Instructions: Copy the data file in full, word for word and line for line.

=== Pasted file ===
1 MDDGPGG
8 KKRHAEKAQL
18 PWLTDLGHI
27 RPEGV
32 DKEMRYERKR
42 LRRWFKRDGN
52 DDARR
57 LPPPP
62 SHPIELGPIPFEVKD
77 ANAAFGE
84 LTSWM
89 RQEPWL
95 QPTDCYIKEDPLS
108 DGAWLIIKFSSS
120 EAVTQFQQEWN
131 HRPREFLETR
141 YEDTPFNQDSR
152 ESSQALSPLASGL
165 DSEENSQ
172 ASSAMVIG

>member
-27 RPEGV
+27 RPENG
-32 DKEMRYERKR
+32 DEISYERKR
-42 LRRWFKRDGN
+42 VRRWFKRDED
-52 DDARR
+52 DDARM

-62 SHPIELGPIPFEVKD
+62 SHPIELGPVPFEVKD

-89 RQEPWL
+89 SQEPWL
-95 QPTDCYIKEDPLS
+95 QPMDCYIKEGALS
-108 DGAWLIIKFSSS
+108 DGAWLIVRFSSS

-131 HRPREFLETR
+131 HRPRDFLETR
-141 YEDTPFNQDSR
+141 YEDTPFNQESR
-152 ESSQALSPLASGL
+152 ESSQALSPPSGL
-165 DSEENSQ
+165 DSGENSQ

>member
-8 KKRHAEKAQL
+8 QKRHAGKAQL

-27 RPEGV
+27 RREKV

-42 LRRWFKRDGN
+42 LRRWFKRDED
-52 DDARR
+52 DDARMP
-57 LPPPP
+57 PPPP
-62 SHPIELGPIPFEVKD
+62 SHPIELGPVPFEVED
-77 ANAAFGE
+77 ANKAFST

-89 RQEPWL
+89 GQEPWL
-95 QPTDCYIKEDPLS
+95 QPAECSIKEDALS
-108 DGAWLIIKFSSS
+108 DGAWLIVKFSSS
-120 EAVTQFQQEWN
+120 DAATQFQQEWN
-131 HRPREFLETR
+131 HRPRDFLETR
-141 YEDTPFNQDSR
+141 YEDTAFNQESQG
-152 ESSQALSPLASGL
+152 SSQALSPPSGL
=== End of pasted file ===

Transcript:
1 MDDGPGG
8 KKRHAEKAQL
18 PWLTDLGHI
27 RPEGV
32 DKEMRYERKR
42 LRRWFKRDGN
52 DDARR
57 LPPPP
62 SHPIELGPIPFEVKD
77 ANAAFGE
84 LTSWM
89 RQEPWL
95 QPTDCYIKEDPLS
108 DGAWLIIKFSSS
120 EAVTQFQQEWN
131 HRPREFLETR
141 YEDTPFNQDSR
152 ESSQALSPLASGL
165 DSEENSQ
172 ASSAMVIG

>member
-27 RPEGV
+27 RPENG
-32 DKEMRYERKR
+32 DEISYERKR
-42 LRRWFKRDGN
+42 VRRWFKRDED
-52 DDARR
+52 DDARM

-62 SHPIELGPIPFEVKD
+62 SHPIELGPVPFEVKD

-89 RQEPWL
+89 SQEPWL
-95 QPTDCYIKEDPLS
+95 QPMDCYIKEGALS
-108 DGAWLIIKFSSS
+108 DGAWLIVRFSSS

-131 HRPREFLETR
+131 HRPRDFLETR
-141 YEDTPFNQDSR
+141 YEDTPFNQESR
-152 ESSQALSPLASGL
+152 ESSQALSPPSGL
-165 DSEENSQ
+165 DSGENSQ

>member
-8 KKRHAEKAQL
+8 QKRHAGKAQL

-27 RPEGV
+27 RREKV

-42 LRRWFKRDGN
+42 LRRWFKRDED
-52 DDARR
+52 DDARMP
-57 LPPPP
+57 PPPP
-62 SHPIELGPIPFEVKD
+62 SHPIELGPVPFEVED
-77 ANAAFGE
+77 ANKAFST

-89 RQEPWL
+89 GQEPWL
-95 QPTDCYIKEDPLS
+95 QPAECSIKEDALS
-108 DGAWLIIKFSSS
+108 DGAWLIVKFSSS
-120 EAVTQFQQEWN
+120 DAATQFQQEWN
-131 HRPREFLETR
+131 HRPRDFLETR
-141 YEDTPFNQDSR
+141 YEDTAFNQESQG
-152 ESSQALSPLASGL
+152 SSQALSPPSGL